After seeing heartening results of months of containment measures, many countries have started relaxing their measures and resuming work, which makes individual protection even more important.
Italy, France, Spain and Australia have all announced phase-by-phase plans to lift their lockdowns. Germany has given the green light to stores and schools to reopen. And for Britain, Prime Minister Boris Johnson will unveil a lockdown exit roadmap on Sunday.
Countries must ease lockdowns gradually, while still being “on the look-out” for COVID-19 and ready to restore restrictions if the coronavirus jumps back, the World Health Organization (WHO) said on May 1.
So, what should individuals do to better protect themselves after their countries lift restrictive measures before the pandemic is over?
Current information suggests that the two main routes of transmission of the coronavirus are respiratory droplets and contact, according to the WHO. Therefore, keeping wearing personal protective equipment helps.
“Wearing a medical mask is one of the prevention measures that can limit the spread of certain respiratory viral diseases, including COVID-19,” the WHO said in an interim guidance published in April.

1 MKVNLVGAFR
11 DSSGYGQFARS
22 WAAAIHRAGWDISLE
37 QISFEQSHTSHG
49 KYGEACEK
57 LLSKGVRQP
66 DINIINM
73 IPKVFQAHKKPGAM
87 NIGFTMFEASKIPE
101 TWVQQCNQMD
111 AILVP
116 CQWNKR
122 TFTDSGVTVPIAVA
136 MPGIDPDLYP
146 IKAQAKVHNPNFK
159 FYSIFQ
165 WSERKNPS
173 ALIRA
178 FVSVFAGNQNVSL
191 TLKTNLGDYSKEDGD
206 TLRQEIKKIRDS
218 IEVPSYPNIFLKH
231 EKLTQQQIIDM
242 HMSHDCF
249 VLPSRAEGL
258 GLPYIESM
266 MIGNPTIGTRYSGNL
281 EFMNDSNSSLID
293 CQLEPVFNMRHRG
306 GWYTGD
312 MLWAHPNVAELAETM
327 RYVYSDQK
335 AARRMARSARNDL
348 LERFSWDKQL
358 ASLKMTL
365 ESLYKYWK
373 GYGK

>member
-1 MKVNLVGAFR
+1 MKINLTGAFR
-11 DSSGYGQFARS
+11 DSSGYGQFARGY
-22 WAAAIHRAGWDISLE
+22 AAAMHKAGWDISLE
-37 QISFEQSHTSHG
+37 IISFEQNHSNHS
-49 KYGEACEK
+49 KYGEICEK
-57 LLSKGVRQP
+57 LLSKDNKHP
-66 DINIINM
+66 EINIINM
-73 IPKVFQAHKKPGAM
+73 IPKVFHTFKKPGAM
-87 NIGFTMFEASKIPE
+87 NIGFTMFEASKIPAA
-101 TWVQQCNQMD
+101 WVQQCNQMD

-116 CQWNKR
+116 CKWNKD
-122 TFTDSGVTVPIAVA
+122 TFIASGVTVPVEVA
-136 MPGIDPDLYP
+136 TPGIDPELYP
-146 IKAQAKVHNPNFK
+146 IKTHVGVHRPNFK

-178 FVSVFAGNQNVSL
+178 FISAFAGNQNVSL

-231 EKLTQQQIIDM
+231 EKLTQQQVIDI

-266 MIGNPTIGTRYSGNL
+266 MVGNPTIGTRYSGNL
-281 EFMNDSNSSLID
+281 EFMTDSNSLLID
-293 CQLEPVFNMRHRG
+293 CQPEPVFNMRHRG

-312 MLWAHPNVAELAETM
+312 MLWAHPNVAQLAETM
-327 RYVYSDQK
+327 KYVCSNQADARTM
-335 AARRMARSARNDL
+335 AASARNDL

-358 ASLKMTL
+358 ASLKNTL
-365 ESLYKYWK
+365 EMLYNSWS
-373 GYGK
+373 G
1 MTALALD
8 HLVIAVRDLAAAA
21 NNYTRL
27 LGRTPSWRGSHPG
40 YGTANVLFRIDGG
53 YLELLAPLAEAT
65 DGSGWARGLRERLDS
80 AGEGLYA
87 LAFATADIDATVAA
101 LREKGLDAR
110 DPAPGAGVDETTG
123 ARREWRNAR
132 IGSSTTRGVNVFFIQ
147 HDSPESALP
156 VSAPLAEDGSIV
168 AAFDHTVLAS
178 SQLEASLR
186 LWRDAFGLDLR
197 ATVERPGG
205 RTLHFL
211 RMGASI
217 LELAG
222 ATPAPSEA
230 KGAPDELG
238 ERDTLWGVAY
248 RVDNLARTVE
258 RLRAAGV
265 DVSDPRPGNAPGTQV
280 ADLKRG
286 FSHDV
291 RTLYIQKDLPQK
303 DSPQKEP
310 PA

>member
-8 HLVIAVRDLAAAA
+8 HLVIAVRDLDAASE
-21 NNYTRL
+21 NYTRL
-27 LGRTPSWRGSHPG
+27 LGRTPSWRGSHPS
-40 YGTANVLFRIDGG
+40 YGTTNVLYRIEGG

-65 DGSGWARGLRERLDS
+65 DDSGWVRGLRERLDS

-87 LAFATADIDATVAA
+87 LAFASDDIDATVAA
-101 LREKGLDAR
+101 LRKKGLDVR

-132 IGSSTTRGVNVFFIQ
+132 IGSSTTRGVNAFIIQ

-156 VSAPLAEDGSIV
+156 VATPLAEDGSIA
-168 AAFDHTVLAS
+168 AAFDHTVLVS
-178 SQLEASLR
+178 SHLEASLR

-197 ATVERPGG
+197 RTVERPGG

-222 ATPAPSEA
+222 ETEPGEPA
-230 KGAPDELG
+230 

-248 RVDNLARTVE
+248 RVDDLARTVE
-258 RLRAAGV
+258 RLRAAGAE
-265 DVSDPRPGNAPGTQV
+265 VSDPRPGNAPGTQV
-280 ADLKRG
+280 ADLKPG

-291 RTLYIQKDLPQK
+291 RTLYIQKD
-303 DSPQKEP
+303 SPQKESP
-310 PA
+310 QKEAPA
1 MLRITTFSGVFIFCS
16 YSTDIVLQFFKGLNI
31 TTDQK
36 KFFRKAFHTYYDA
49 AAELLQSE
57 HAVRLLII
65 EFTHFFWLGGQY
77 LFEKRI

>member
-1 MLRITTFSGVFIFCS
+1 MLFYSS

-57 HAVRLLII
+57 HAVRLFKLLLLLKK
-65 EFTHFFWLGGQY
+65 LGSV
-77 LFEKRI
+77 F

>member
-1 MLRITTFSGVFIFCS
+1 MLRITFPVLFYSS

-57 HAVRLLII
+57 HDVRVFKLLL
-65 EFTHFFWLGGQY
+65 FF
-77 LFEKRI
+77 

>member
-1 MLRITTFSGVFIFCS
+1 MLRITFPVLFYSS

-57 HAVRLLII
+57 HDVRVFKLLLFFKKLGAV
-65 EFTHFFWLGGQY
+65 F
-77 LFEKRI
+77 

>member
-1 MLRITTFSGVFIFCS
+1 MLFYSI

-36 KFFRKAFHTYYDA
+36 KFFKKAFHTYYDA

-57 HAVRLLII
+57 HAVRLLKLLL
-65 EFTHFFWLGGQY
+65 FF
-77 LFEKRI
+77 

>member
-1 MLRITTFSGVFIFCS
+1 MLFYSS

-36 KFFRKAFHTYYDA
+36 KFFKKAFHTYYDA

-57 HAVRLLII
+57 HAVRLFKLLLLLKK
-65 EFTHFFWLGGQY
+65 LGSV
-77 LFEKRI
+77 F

But the WHO said on its website that “masks are effective only when used in combination with frequent hand-cleaning with alcohol-based hand rub or soap and water.”
Besides, measures like covering the mouth and nose with a tissue or a bent elbow while coughing or sneezing and cleaning and disinfecting frequently touched surfaces including tables, doorknobs, phones, and keyboards are all good habits, as suggested by the U.S. Centers for Disease Control and Prevention (CDC).
As more countries allow outdoor activities, the U.S. CDC suggests not to visit parks that were recently exposed to COVID-19 or crowded ones.
The WHO also discourages going to crowded places as people are more likely to come into close contact with someone that has COIVD-19 and it is more difficult to maintain a proper physical distance.
Indian think tank Observer Research Foundation (ORF) on Friday discussed in a report how to overcome post-lockdown mass mobility challenges and incorporate social distancing as the “new normal.”
“Since this crisis is ‘novel,’ we need to come up with solutions which weren’t thought of before, or were rejected for being too futuristic or impractical for a developing and densely populated nation like India,” said Paresh Rawal from the ORF.
To date, over 3.7 million people have been infected with the coronavirus, and about 260,000 people have died globally from COVID-19, according to the WHO situation report on Friday.